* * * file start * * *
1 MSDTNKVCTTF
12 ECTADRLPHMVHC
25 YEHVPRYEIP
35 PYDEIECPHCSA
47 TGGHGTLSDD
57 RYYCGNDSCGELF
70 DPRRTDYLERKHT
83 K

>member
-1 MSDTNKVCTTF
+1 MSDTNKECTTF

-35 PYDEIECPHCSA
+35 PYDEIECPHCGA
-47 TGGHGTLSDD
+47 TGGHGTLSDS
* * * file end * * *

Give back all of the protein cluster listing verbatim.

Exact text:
1 MSDTNKVCTTF
12 ECTADRLPHMVHC
25 YEHVPRYEIP
35 PYDEIECPHCSA
47 TGGHGTLSDD
57 RYYCGNDSCGELF
70 DPRRTDYLERKHT
83 K

>member
-1 MSDTNKVCTTF
+1 MSDTNKECTTF

-35 PYDEIECPHCSA
+35 PYDEIECPHCGA
-47 TGGHGTLSDD
+47 TGGHGTLSDS